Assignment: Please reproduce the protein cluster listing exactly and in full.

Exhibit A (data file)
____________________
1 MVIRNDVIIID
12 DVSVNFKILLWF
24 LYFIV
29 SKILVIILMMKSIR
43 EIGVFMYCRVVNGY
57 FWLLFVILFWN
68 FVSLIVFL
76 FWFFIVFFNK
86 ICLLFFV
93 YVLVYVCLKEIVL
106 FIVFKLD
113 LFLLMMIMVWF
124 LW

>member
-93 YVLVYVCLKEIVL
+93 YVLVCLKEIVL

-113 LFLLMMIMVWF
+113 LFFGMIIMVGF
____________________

1 MVIRNDVIIID
12 DVSVNFKILLWF
24 LYFIV
29 SKILVIILMMKSIR
43 EIGVFMYCRVVNGY
57 FWLLFVILFWN
68 FVSLIVFL
76 FWFFIVFFNK
86 ICLLFFV
93 YVLVYVCLKEIVL
106 FIVFKLD
113 LFLLMMIMVWF
124 LW

>member
-93 YVLVYVCLKEIVL
+93 YVLVCLKEIVL

-113 LFLLMMIMVWF
+113 LFFGMIIMVGF